How can I be content when there is still that odor in the world?

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Though intensity has been a characteristic feature of Glück’s work from the beginning of what is now a long career, the poems have inspired a wide range of epithets. Often they are said to be “chilling,” “supremely reticent,” “distant,” “scrupulous,” “on guard.” And yet the early poems, with their mainly short lines and controlled air of violence and disparagement, seemed to me at first, and now again, to be anything but reticent or aloof. It’s comical, actually, to think of Glück, at any point in her career, as being “on guard” or “distant.” The early poems seethe with opening lines like “Sometimes at night I think of how we did/ It, me nailed in her like steel,” or “Time and again, time and again I tie/ My heart to that headboard/ While my quilted cries/ Harden against his hand.” That a standard, largely misguided line about a major poet should harden into dogma and be repeated, over and over again, is bizarre, as in a 2009 New York Times review featuring the assertion that “All these years…Glück has been writing her stark, emaciated verse,” as if the poet-critic responsible for that observation didn’t know the difference between emaciation and a disciplined refusal of mere ornament, and hadn’t noticed the obvious marks of fullness and feeling in poems frequently anthologized.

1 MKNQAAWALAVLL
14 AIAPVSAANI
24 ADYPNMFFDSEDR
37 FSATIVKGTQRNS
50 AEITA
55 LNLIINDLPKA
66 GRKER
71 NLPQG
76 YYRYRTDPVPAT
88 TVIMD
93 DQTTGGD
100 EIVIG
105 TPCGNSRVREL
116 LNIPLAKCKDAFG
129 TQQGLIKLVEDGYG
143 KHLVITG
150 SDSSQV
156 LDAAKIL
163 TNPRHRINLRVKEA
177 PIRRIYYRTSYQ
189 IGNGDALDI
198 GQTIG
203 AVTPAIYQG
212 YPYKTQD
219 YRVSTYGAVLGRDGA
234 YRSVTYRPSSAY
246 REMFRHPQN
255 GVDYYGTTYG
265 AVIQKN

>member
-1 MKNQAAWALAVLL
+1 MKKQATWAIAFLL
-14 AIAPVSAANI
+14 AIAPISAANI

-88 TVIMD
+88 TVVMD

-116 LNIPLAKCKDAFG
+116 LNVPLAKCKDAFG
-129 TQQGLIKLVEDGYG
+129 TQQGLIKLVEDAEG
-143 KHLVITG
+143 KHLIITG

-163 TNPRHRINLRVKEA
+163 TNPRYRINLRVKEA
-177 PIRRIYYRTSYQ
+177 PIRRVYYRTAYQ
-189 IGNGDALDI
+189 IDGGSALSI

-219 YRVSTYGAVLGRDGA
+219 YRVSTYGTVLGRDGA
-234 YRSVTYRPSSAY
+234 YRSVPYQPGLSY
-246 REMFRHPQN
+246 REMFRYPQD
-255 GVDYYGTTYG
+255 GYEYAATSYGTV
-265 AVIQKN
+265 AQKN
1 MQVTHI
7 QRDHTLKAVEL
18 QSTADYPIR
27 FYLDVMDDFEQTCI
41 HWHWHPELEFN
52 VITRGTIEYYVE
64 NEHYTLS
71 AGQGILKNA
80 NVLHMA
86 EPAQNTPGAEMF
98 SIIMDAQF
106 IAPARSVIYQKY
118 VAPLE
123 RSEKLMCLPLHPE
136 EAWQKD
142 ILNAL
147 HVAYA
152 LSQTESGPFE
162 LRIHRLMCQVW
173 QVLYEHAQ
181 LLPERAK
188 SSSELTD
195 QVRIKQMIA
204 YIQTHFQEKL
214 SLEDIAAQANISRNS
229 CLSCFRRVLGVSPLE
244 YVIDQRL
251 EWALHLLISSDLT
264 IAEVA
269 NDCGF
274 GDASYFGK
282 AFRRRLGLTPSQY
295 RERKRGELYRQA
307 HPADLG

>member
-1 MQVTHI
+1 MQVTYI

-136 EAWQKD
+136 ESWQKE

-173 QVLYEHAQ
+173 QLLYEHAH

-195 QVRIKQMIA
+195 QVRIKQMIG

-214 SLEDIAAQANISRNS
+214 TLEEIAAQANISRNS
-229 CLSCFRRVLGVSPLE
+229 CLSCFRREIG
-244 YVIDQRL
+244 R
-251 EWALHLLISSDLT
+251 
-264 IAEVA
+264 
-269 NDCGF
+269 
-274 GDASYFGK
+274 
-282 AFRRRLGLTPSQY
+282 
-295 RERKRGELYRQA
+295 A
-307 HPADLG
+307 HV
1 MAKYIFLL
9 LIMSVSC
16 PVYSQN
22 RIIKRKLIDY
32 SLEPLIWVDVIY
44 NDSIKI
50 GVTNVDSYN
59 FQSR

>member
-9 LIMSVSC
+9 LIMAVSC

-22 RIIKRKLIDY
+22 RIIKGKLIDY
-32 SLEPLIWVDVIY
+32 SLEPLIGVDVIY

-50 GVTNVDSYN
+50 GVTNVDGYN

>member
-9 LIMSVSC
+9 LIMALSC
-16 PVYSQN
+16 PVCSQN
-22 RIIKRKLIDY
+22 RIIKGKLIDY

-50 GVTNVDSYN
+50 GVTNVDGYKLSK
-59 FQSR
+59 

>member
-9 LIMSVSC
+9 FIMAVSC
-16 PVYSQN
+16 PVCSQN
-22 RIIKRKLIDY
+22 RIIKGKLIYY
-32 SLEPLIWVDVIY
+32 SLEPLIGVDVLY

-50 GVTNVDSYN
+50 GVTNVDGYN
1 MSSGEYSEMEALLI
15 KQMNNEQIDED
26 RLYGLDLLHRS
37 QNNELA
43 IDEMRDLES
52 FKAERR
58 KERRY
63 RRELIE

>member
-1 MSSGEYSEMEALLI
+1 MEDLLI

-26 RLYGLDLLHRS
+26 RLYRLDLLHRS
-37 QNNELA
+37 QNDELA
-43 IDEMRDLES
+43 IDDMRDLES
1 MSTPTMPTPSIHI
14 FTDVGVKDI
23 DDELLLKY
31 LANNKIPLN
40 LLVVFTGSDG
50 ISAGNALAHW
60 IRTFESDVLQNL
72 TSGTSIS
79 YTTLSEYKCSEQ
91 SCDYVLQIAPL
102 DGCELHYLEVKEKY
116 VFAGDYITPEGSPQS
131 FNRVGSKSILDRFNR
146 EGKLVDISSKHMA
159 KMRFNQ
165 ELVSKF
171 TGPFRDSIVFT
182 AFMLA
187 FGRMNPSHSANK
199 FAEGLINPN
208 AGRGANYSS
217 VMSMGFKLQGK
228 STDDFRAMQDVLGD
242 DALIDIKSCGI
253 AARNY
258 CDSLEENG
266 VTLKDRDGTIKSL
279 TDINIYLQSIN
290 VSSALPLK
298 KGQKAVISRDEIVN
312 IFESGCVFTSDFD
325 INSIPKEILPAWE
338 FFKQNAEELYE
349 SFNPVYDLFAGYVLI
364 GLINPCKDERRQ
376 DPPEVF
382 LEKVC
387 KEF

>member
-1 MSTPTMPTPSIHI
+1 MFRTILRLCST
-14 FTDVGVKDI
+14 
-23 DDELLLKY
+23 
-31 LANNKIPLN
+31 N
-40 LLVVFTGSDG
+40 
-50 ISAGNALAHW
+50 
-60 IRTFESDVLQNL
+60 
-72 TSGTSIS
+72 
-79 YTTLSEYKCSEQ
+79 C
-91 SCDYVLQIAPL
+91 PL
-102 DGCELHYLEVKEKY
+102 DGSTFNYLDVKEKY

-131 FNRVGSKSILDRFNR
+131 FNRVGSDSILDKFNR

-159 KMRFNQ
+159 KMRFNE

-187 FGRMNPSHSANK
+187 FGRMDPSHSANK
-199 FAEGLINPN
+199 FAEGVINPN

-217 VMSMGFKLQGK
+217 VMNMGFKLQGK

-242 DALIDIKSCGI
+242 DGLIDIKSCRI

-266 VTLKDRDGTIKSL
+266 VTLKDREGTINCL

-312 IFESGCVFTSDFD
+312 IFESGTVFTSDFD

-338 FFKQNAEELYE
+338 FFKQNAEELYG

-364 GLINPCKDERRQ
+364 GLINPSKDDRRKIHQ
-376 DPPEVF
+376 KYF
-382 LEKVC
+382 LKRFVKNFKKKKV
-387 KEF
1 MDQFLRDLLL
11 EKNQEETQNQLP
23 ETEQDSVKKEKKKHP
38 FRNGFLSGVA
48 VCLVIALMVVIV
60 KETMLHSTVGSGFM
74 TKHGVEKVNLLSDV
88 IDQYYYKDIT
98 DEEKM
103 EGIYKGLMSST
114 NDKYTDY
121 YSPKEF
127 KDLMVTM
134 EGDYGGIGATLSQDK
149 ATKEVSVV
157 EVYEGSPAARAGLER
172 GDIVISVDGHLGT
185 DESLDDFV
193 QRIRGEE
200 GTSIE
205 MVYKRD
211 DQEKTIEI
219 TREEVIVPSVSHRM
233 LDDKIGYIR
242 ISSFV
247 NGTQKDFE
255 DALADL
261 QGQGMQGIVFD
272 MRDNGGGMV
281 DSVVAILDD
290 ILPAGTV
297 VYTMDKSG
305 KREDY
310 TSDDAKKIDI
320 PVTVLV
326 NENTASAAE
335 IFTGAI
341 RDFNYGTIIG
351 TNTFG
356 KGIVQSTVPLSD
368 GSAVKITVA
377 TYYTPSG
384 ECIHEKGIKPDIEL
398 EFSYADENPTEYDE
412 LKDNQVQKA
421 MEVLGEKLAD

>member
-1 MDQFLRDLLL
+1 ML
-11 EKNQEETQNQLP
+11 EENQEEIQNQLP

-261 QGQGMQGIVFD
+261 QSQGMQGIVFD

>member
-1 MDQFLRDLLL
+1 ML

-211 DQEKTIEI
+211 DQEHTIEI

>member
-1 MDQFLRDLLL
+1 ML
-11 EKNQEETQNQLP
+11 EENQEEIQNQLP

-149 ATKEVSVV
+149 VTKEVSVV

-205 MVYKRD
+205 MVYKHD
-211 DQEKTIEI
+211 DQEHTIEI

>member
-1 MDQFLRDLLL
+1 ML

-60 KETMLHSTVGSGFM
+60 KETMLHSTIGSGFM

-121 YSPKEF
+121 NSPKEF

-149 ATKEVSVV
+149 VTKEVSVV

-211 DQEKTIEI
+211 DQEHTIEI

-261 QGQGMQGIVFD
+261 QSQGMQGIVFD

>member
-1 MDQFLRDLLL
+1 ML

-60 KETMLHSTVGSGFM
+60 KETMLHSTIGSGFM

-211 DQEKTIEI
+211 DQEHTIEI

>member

more from Robert Boyers at The Nation here.

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